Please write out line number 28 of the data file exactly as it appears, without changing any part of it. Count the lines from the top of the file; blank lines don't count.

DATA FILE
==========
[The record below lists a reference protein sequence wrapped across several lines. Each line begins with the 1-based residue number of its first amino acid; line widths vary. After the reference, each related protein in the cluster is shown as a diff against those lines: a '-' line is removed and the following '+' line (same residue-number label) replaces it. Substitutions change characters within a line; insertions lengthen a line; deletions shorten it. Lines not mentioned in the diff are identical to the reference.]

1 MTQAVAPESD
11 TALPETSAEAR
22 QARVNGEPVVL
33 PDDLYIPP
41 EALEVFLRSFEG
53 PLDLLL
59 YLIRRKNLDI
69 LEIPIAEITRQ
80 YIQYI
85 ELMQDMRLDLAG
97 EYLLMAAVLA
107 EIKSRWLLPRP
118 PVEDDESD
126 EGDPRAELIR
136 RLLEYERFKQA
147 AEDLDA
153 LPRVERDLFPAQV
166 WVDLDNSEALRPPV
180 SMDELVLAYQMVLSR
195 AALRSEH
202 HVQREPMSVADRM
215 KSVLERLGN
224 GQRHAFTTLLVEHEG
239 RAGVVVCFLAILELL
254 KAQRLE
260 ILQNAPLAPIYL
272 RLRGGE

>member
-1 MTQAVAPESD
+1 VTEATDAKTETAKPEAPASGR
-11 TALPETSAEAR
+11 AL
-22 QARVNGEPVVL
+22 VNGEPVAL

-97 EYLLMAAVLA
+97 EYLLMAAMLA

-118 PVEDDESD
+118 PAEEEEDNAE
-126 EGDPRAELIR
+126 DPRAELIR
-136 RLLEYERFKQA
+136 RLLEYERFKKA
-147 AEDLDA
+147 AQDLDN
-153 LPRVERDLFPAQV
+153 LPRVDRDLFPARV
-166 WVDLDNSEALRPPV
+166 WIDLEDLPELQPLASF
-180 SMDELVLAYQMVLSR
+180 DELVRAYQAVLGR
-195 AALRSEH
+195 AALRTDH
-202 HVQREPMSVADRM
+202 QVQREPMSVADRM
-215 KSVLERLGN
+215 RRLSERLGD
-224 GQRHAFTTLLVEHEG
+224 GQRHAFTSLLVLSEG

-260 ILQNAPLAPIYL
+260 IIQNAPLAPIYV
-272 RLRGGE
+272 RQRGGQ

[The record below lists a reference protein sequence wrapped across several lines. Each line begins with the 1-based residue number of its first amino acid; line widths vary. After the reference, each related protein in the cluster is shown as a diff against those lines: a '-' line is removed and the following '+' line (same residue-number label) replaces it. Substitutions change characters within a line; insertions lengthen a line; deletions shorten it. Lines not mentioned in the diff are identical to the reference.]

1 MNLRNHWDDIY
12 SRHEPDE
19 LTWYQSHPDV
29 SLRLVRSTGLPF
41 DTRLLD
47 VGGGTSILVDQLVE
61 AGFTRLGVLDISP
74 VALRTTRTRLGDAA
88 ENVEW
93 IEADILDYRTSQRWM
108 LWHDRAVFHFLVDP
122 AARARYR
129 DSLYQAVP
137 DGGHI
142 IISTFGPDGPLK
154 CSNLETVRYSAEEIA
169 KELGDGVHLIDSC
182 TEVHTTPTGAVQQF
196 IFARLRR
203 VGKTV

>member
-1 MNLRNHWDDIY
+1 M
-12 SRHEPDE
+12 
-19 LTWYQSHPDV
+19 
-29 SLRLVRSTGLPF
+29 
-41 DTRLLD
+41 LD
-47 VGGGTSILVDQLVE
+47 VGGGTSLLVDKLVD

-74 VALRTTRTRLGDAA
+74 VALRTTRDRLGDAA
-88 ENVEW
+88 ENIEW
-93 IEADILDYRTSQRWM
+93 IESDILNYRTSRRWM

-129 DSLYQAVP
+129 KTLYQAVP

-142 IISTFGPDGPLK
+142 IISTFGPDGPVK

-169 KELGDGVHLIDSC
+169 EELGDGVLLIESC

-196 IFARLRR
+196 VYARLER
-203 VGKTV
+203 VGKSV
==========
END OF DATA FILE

272 RLRGGE